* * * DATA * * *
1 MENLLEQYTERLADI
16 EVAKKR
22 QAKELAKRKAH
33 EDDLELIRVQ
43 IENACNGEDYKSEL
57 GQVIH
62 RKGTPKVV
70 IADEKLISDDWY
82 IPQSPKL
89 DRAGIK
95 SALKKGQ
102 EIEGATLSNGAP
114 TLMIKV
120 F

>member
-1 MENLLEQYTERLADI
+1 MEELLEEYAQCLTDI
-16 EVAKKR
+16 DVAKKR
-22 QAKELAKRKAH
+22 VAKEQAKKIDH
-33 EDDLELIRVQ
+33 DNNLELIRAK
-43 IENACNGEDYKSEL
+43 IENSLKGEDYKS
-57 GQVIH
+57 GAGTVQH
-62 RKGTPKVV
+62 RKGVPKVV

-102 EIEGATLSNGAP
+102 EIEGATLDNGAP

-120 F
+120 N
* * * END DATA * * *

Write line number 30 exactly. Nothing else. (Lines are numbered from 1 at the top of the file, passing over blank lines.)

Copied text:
-102 EIEGATLSNGAP